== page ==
daytime spots and 55 ESPN spots.
Famous football players have also donated their time to the cause.
While the burly football players might appear tough on the field, off
the field they have shown their warmth and love for their family
members who have been afflicted by this terrible disease. Whether it
is doing a TV commercial or participating in a Susan G. Komen Race
for the Cure®, players have been participating in the fight
against breast cancer.
While the NFL players lend their time and support, Nicole Miller
has also shown her enthusiasm. Not only will she unveil her signature
NFL/Komen print on Oct. 24th from 6-8 p.m. at her Madison Avenue
boutique, but Monday Night Football fans can tune in to see Melissa
Stark interview Nicole on Oct. 23rd during halftime of the Miami
Dolphins New York Jets game. The world will see the Nicole
Miller tie and scarf and be able to purchase the items on www.nflshop.com
(Editor: We appplaud this act by the NFL, General Motors for
developing a special car, the purchase of which supported Breast
Cancer Research, and many other corporations that are helping fight
this deadly disease. We only wish they cared that much about the
equal number of men who will die this year because there is no cure
and very little funding of research regarding prostate cancer.)
Sports Illustrated for Women calls it "Women who Win!"
Time calls it "What a Kick". Newsweek says "Girls
Rule!" Judging from the June/July '99 issue of MS, if they
dared play up women and competition, they'd call it "Chicks
Rule!" Whatever the headline, the news has been in the making
since Title IX. I loved the players' request of the coaches. "Train
us like men, treat us like women." The most important part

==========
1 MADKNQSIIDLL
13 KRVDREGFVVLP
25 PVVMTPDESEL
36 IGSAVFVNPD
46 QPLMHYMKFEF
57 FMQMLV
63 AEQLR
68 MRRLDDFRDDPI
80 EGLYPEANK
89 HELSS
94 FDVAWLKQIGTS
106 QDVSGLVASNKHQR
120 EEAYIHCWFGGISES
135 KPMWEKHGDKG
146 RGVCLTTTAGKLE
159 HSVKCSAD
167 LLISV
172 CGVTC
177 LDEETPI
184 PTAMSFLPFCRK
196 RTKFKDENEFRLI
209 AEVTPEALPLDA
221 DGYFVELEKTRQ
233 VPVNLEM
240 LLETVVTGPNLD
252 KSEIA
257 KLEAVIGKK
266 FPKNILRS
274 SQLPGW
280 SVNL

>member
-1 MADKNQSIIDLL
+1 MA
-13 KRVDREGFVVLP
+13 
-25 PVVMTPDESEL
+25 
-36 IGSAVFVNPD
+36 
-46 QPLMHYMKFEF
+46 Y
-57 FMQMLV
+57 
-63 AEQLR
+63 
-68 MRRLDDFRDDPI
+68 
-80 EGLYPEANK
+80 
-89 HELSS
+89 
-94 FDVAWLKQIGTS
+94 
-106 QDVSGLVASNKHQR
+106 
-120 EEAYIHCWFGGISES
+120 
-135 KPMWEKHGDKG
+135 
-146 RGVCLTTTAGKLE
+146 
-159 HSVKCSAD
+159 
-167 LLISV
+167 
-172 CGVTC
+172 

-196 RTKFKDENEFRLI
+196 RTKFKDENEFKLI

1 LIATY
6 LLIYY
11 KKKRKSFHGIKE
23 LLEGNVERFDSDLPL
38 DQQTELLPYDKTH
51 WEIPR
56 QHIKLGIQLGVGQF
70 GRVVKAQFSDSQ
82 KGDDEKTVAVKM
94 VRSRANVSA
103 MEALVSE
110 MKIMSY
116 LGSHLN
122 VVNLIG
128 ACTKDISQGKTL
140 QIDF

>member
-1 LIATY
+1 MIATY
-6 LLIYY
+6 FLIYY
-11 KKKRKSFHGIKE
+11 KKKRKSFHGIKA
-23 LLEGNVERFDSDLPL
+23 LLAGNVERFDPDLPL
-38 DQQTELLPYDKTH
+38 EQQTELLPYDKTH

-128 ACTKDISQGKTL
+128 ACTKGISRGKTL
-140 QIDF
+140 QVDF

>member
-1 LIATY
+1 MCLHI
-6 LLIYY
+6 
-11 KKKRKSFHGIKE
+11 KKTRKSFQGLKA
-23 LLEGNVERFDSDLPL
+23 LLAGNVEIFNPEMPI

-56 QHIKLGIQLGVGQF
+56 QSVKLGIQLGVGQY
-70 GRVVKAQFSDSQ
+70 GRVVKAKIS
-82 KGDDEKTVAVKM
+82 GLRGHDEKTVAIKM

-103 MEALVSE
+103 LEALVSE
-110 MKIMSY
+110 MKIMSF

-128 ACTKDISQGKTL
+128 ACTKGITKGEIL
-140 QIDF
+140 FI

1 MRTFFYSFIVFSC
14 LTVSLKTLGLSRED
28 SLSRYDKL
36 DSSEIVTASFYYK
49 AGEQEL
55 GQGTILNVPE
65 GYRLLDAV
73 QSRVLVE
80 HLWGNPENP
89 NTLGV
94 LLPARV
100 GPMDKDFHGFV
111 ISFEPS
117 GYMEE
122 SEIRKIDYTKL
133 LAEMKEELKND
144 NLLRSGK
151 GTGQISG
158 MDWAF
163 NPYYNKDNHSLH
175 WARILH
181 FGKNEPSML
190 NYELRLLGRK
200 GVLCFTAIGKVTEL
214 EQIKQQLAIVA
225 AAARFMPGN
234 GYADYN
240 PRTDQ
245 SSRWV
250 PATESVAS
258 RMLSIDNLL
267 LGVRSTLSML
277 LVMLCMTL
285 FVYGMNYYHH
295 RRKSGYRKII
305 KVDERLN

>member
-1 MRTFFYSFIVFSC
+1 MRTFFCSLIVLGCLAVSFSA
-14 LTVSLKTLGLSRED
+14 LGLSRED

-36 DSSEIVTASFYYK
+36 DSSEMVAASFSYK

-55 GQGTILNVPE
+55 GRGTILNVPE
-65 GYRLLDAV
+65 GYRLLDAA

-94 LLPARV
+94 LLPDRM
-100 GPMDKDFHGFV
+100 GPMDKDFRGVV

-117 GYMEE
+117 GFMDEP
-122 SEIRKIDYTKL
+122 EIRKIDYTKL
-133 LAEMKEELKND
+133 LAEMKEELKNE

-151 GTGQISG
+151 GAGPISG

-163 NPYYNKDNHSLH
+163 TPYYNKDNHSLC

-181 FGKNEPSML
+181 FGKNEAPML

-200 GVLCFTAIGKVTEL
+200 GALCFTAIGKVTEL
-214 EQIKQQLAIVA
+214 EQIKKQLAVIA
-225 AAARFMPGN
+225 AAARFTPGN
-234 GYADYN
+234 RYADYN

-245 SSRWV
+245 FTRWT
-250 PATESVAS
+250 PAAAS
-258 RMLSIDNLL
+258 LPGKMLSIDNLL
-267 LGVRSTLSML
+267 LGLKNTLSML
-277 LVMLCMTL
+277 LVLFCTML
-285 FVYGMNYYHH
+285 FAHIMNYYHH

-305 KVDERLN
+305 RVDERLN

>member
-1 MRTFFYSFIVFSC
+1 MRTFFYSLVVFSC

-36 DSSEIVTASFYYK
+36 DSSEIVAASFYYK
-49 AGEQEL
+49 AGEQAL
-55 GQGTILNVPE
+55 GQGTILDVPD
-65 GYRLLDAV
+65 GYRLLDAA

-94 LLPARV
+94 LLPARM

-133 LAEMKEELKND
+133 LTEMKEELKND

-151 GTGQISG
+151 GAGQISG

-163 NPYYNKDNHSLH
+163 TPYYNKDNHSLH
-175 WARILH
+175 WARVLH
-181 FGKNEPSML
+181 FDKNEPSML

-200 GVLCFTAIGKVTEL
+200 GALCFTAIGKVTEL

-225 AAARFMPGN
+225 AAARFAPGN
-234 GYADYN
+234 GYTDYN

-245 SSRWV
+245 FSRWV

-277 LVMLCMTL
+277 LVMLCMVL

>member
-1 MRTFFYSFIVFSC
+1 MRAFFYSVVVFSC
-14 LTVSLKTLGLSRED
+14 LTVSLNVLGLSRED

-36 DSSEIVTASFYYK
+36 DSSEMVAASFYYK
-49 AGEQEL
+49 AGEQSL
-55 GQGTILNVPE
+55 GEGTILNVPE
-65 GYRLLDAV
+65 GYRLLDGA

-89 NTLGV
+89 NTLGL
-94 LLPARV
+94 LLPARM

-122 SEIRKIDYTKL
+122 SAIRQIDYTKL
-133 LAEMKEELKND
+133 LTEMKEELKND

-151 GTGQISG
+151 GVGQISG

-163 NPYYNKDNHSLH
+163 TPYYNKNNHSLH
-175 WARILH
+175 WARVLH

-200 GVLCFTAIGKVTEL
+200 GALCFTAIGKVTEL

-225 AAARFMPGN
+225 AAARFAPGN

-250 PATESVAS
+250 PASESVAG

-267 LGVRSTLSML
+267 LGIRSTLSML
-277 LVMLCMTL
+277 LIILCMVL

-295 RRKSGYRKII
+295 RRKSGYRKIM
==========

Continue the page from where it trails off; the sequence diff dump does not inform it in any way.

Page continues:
of this story is that if we let our daughters play sports early on,
and encourage them, they can not only compete in sports successfully,
but in the world as well. Secondly, at one time these women were
playing soccer for soccer's sake, their joy of the competition, not
money and endorsements. Hopefully, young women will be encouraged to
compete for the sport of it and not because they can get a college
Media Coverage of Women's Sports
The coverage of women sports and female athletes has certainly come a
long way -- but there is still a long way to go. Local TV news
coverage of women's sports has changed little over the last 10 years
and continues to portray female athletes as sex objects, according to
a study USC released in early September 2000. Men's sports received
the bulk of news coverage -- about 88 percent -- compared to women's,
which was close to 9 percent, according to ''Gender in Televised
Sports,'' which was commissioned by the Amateur Athletic Foundation
of Los Angeles. For example, according to the analysis, 2.2 percent
-- that's 15 stories about men to 1 on women -- of ESPN's
''SportsCenter'' stories that were aired involved women's sports, and
there were no lead stories featuring female athletes.
Road To Salt Lake
The 2000 Olympic Summer Games in Sydney, Australia, have come to a
close. Now the world of Olympic sport turns its attention to colder
environs with the 2002 Winter Games in Salt Lake City less than two
years away. For women's sports in the United States, that means yet
another national team looking to defend gold. At the Sydney Games,
U.S. teams in softball, basketball, soccer, and gymnastics all came
Down Under with opportunities to defend gold medals won at the 1996
Games in Atlanta. The softball and basketball teams did just that,
while the soccer team came up just shy, winning silver after
suffering a dramatic 3-2 overtime loss to Norway.
When the Olympic flame flies high over Salt Lake City in 2002, the
National Governing Body (NGB) USA Hockey women's national team will
be the next American team in search of back-to-back golds, following
its 1998 gold medal-winning performance in Nagano, Japan, where the
U.S. beat Canada in the finals. Earlier this month, the women's team
took further strides toward Salt Lake some 2000-plus miles away in
Lake Placid, New York, where the team began training at its new
permanent training home.
To get an idea of the development of women's hockey one need only
look at the schedule planned for the 2000-2017 winter campaign. Prior
to the Nagano Games in 1998, the U.S. women competed almost
exclusively against Canada and a few U.S. college teams. This time
around additional women's college teams from the National Collegiate
Athletic Association (NCAA) will be added as well as teams from
Canada's National Women's Hockey League (NWHL). Along with the games
in Lake Placid, the U.S. squad will also be matriculating in the Four